The Competition Commission of India has found that 14 car manufacturers have contravened provisions of the Competition Act, 2002.
Tata Motors Ltd suffered the highest penalty of Rs 1,346.46 crore, followed by Maruti Suzuki (Rs 471.14 crore), Mahindra & Mahindra (Rs 292.25 crore) and General Motors (Rs 84.58 crore). The other car companies that have been penalised are: Honda Siel, Volkswagen India, Fiat India, BMW India, Ford India, Hindustan Motors, Mercedes Benz, Nissan Motor, Skoda Auto India and Toyota Kirloskar India.
Fines have been slapped on Honda Siel (Rs 78.47 crore), Skoda Auto India (Rs 46.39 crore), Ford India (Rs 39.78 crore), Fiat India Automobiles (Rs 29.98 crore), BMW India (Rs 20.41 crore), Mercedes-Benz (Rs 23.08 crore), Hindustan Motors (Rs 13.85 crore), Volkswagen India (Rs 3.25 crore) and Nissan Motors (Rs 1.63 crore).
Informant Shamsher Kataria had approached the commission, alleging anti-competitive conduct by 3 car companies in not allowing the spare parts and after-sales services market to grow to the detriment of consumers and independent repairers. In view of prevalence of anti-competitive issues throughout the automobile industry, the commission directed the director general to include other car companies also under the scanner of its investigation.
Following detailed investigation, the commission found that the car companies had indeed violated provisions of Section 3(4) of the Act with respect to its agreements with local original equipment suppliers (OESs) and those with authorised dealers. Through these agreements, the carmakers “imposed absolute restrictive covenants and completely foreclosed the after-market for supply of spare parts and other diagnostic tools,” the regulator said.
Further, the commission found that the said companies, which were found be dominating the aftermarkets of their respective brands, had abused their position under Section 4 of the Act and affected around 2 crore car consumers. The 14 car companies were found to be indulging in practices resulting in denial of market access to independent repairers; the latter were not provided access to branded spare parts and diagnostic tools, which hampered their ability to provide services in the aftermarket for repair and maintenance of cars. Having a monopolistic control over the spare parts and diagnostic tools of their respective brands, the car companies charged arbitrary and high prices for their spare parts. The car companies were also found to be using their dominant position in the market for spare parts and diagnostic tools to protect their market for repair services, thereby distorting fair competition.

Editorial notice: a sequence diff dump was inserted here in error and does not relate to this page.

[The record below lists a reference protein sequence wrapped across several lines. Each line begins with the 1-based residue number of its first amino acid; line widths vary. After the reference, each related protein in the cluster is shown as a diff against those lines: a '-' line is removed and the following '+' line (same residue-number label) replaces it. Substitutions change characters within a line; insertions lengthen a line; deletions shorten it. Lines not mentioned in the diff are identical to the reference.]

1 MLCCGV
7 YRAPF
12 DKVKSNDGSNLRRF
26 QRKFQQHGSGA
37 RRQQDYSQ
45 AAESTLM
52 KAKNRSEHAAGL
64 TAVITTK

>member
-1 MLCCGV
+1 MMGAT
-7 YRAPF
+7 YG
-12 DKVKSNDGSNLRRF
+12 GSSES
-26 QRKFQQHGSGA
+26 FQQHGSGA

The commission has prescribed corrective measures to make the automobile market more competitive and put an end to the present anti-competitive conduct of car companies. While deciding the case, the commission was guided by two prime motivations:
- to enable the consumers to have access to spare parts;
- to have freedom of choice between independent repairers and authorised dealers and
- to enable the independent repairers to participate in the aftermarket and provide services in a competitive manner.
Accordingly, the commission, under Section 27 of the Act, directed the car companies to cease and desist from indulging in conduct that has been found to be in contravention of the provisions of the Act. The car companies were also directed to adopt appropriate policies which shall allow them to put in place an effective system to make spare parts and diagnostic tools easily available in the open market to customers and independent repairers. Further, the commission directed the car companies not to put any restrictions or impediments on the operations of independent repairers/garages. Other behavioural remedies to ensure a competitive market conditions were also prescribed by the Act.
The commission has also imposed a penalty calculated at the rate of 2% of the average turnover of the 14 car companies amounting to Rs 2544.64 crores in aggregate. The penalty is to be deposited within 60 days of receipt of the order.
Noting that cars are an intrinsic part of life in today’s world, the fair trade watchdog said that owners have to take care of their maintenance over a long period of time with significant financial implication.
“As such, anti-competitive conduct of the opposite parties (14 companies) impacts a very large number of consumers in the country estimated to be around two crore,” the CCI order noted… the anti-competitive conduct of the opposite parties has restricted the expansion of spare parts and independent repairers segment of the economy to its full potential, at the cost of the consumers, service providers and dealers.”
The regulator also observed that some of these companies have made consumer-friendly commitments in other jurisdictions like Europe but failed to adopt similar practices in India. “This makes their conduct even more deplorable,” it said.